Families, Physicians File Lawsuit Against Alabama’s Anti-Trans Law To Protect Kids
The lawsuit states the bill — which makes gender affirming care a felony in the state — violates the Fourteenth Amendment of the US Constitution's equal protection clause.
On Monday, a lawsuit was filed against the state of Alabama in federal court on behalf of two families with transgender teens and two physicians. The suit aims to overturn a bill signed into law just last week in the state that makes it a felony crime for doctors to treat trans youth who are under 19 years old with hormones or puberty blockers that affirm gender identity. Here’s what you need to know.
Days ago, the Alabama Senate approved two new bills that limit the rights of transgender youth in the state. One is similar to Florida’s Don’t Say Gay Bill, and the second – SB 184, also dubbed the Alabama Vulnerable Child Compassion and Protection Act – bans medical gender-affirming services to trans youth. The bill, which passed on April 7, now makes it a felony punishable by up to 10 years in prison for physicians who provide medical care to trans youth.
The law will go into effect on May 8th, unless it’s blocked by the court. And now the parents of a 17-year-old transgender boy (named John Doe in the filings) in Shelby County and parents of a 13-year-old transgender girl (named Mary Roe in the filings) in Jefferson County, plus two physicians in the state, are looking to have the bill blocked.
The lawsuit, which doesn’t name the parents to keep the kids’ identities private, states the bill violates the Fourteenth Amendment of the US Constitution’s equal protection clause. It also goes into detail about the harm that would come for their children should the bill go into effect.
“For Mary to be forced to go through male puberty would be devastating; it would predictably result in her experiencing isolation, depression, anxiety, and distress,” the lawsuit reads. “Mary’s parents are also concerned that without access to the puberty-blocking medication she needs, Mary would resort to self-harm as a means of coping with her psychological distress or even attempt suicide.”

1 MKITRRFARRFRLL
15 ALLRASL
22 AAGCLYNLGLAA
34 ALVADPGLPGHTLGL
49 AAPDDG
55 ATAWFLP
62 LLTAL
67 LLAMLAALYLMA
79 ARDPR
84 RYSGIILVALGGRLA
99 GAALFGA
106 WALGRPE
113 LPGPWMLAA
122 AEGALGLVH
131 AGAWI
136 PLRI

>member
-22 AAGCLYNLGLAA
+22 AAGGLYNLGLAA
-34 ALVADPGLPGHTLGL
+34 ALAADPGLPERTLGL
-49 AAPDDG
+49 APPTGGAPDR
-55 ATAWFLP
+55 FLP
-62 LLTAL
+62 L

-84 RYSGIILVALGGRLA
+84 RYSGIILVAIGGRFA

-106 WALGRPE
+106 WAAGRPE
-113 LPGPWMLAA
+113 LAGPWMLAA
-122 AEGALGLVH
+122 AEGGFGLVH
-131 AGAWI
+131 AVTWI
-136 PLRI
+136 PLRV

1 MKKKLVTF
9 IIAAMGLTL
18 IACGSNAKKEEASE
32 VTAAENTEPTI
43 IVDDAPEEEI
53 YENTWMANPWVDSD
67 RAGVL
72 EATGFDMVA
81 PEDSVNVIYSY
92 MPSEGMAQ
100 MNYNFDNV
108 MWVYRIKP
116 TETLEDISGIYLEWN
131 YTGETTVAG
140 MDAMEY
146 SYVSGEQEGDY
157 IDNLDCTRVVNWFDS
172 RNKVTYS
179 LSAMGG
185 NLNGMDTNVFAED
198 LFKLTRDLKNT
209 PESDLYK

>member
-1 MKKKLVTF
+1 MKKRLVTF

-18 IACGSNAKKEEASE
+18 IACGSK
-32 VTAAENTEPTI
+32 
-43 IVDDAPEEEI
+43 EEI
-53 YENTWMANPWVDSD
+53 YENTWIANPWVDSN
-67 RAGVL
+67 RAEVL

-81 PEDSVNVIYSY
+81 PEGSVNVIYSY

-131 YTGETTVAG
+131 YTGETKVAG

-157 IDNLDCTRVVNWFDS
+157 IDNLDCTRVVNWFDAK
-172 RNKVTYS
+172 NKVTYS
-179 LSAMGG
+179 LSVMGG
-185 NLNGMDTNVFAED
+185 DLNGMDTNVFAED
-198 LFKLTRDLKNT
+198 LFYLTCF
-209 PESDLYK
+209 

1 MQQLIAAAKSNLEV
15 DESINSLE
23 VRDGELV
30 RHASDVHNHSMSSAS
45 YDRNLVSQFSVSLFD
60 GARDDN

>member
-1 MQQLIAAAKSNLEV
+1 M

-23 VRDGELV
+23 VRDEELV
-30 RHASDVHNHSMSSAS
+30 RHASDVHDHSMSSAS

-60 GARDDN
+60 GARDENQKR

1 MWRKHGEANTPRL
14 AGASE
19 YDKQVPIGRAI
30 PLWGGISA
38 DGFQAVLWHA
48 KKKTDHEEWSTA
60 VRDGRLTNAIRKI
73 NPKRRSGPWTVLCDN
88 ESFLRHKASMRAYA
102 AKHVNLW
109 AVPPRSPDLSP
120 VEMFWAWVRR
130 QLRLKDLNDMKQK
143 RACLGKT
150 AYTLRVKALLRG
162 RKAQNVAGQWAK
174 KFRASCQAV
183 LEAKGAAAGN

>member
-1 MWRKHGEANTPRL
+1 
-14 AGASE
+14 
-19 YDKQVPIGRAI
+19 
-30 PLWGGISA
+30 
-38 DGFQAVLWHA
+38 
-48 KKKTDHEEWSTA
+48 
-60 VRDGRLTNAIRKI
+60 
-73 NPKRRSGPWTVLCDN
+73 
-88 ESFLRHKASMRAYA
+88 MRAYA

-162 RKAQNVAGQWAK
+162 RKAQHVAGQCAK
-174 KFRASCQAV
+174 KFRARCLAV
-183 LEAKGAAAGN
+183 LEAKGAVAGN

The doctors are identified in the court filings as Dr. Morissa J. Ladinsky and Dr. Hussein D. Abdul-Latif. Both physicians work with trans children and provide care at the Children’s Hospital of Alabama. In addition, they’re both medical staff members at the University of Alabama at Birmingham Hospital, and they warn that the bill is undermining the medical needs of patients.
“By signing SB 184 Governor Ivey has told kind, loving, and loyal Alabama families that they cannot stay here without denying their children the basic medical care they need,” Dr. Ladinsky said in a statement. “She has undermined the health and well-being of Alabama children and put doctors like me in the horrifying position of choosing between ignoring the medical needs of our patients or risking being sent to prison.”
This latest bill is one out of a trend that’s sweeping across the country with bills that take aim at reducing the medical care that trans youth can have access to. This is health care that has been proven to reduce the risk of mental and emotional harm in one of the most vulnerable populations — trans kids. Prominent medical associations including the Pediatric Endocrine Society, American Medical Association, and American Psychological Association have recognized the importance of gender-affirming care for minors. Despite this, there are currently 25 states that have some type of anti-trans legislation working its way through the court systems.
The lawsuit has the support of the American Civil Liberties Union (ACL), the Transgender Law Center, and Lambda Legal, who warned there would be a lawsuit should Hill SB 184 be made law. “Threatening providers with prison time or fines as a result of their dedication to their patients is ruthless,” a statement read after the bill was approved by the Alabama Senate. “Above all, our goal is to ensure that trans youth become trans adults, and bills like this are antithetical to trans people thriving in this country.”
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